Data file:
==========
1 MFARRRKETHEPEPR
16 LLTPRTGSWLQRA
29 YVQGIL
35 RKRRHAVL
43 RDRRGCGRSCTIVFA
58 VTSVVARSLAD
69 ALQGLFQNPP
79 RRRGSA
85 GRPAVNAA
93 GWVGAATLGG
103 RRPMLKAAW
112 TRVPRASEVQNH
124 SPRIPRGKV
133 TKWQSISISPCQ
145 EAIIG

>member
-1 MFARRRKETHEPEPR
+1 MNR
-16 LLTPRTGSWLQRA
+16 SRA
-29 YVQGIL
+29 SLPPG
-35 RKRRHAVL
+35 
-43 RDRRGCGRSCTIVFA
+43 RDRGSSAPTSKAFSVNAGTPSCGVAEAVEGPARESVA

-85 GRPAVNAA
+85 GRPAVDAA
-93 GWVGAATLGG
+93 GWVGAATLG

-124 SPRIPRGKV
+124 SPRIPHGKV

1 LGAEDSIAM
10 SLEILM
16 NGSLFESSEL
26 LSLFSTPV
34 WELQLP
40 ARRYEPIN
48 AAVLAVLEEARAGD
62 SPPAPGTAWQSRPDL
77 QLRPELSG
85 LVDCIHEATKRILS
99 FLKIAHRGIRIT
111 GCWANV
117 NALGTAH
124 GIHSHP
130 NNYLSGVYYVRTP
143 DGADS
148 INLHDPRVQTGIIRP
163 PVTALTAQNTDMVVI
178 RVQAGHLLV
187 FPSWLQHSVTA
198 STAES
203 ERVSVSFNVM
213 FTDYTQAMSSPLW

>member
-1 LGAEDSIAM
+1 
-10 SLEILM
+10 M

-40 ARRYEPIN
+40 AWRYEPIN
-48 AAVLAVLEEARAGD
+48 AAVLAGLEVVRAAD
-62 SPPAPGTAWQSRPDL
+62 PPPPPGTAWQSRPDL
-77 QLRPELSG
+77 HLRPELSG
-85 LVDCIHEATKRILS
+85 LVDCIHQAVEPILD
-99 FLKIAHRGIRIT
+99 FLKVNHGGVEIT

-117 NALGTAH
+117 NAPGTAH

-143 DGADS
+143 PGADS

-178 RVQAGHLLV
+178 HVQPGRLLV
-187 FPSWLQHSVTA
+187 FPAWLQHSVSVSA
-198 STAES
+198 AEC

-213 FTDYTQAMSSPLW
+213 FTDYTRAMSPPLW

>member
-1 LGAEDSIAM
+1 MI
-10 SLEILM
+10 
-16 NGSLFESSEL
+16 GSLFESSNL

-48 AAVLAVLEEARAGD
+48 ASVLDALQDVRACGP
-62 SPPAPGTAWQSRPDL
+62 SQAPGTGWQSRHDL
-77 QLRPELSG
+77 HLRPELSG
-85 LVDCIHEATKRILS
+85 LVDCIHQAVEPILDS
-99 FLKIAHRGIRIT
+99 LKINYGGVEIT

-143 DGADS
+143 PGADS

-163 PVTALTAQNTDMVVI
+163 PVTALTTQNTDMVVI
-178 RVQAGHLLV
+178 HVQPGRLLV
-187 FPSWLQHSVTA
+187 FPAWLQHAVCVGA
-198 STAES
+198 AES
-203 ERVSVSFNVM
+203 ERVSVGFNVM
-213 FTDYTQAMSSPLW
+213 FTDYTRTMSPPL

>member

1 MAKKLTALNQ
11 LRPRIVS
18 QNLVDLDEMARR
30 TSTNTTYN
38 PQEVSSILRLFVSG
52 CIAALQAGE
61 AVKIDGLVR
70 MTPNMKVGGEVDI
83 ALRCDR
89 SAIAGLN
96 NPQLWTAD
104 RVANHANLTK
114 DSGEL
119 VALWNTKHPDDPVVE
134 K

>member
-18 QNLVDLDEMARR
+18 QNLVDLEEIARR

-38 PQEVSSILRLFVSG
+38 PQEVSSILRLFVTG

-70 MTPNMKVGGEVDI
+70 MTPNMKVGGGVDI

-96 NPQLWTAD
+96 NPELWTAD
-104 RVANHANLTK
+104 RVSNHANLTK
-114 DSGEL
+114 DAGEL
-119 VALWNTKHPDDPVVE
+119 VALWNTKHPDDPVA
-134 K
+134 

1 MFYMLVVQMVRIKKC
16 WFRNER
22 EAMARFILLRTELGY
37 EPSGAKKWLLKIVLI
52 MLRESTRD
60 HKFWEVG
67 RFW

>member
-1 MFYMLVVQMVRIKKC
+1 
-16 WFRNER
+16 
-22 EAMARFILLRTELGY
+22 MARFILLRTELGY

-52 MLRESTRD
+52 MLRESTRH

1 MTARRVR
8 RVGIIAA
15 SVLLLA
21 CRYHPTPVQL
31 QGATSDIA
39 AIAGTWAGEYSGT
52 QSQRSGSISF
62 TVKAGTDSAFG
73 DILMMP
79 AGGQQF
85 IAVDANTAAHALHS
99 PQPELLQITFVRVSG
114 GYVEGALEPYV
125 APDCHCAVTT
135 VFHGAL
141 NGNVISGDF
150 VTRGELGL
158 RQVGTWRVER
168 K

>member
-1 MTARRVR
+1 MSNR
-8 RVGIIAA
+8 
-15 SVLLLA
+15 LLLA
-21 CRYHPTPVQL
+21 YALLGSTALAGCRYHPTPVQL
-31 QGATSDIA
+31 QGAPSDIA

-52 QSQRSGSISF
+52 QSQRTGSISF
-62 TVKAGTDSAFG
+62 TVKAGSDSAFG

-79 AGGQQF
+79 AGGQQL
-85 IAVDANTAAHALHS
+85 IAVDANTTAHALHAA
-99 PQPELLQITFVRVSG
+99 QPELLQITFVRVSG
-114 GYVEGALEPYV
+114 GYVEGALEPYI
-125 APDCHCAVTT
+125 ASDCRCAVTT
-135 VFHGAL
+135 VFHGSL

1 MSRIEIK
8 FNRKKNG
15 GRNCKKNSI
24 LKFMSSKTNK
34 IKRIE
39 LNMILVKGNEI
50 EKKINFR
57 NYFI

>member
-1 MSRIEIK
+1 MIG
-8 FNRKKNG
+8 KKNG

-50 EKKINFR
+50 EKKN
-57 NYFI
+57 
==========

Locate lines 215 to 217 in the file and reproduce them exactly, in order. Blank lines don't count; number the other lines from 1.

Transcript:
34 IKRIE
39 LNMILVKGNEI
50 EKKINFR